March 29, 2010 - 6:00 AM
The following takes place between 6:00 and 7:00am:
The incessant buzz of a vibrating cell phone atop the nightstand awoke me from my peaceful slumber. Monday had finally caught up to me. With an intense desire to hide in my warm cocoon I reached a hand to rub the sleep out of my eyes - how could spring term possibly be starting already? Spring break didn't last nearly long enough.
Work didn't start until 11am, class at noon...but I had duties to fulfill this morning. If only I had had the foresight to conveniently place my laptop next to the bed so that work could be done without ever having to actually get up. Some mornings the couch seems impossibly far away. I kicked my feet over the edge and shuffled a few steps out of the room. Today is going to be a pretty big day.
One problem: I still haven't decided what classes I'm taking for sure. I only need four credits; one would think it wouldn't be so difficult to just pick a class and show up the first day. But there are still two contenders for the job - Geography 442: Urban Geography and Geography 465: Environment and Development.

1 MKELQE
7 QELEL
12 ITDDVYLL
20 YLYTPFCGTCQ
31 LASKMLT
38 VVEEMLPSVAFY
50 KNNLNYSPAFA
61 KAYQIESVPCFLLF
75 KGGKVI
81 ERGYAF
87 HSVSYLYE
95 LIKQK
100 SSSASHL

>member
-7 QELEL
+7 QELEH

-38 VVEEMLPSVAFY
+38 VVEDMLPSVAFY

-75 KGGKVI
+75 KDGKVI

Urban geography is described as the study of urbanization throughout the world, the structure of urban settlements; cities as regional centers, physical places, and homes for people; geographic problems in major urban environments.
Environment and development is focusing on the critical analysis of development concepts, economic activity and environmental impacts, sustainable development, and development projects and landscapes in the industrializing world.
Ideally I'd like to pick one of these classes in the next hour, but I may just go the first day to each and pick the one I like better. Before I use up all my time this morning thinking about what class to take I also need to reply to some emails, organize soccer practice for my second grade girls tonight, get prepared for the staff meeting later this afternoon with my coworkers from International Affairs, get dressed, have breakfast and make it out the door in time to get to campus. Nothing like a little life planning in the morning...I'm convinced that this final course I take at the University of Oregon needs to be the gateway course into my Master's education.
I'm trying to objectively weigh my options. On the one hand, urban geography is a little more specific to where I'm going. On the other, environment and development seems to have a business perspective, which I'm going to need. Urban geography focuses more on policy issues, environment and development on more economic and social issues. I don't know the professor of either class, but I can't discount the value of an inspired professor standing before a class. As time marches on it becomes clear why I decided before this. Looks like I'm going to take the time to examine each of these classes personally in addition to scrutinizing how they look on paper.
March 28, 2010 - 9:16 PM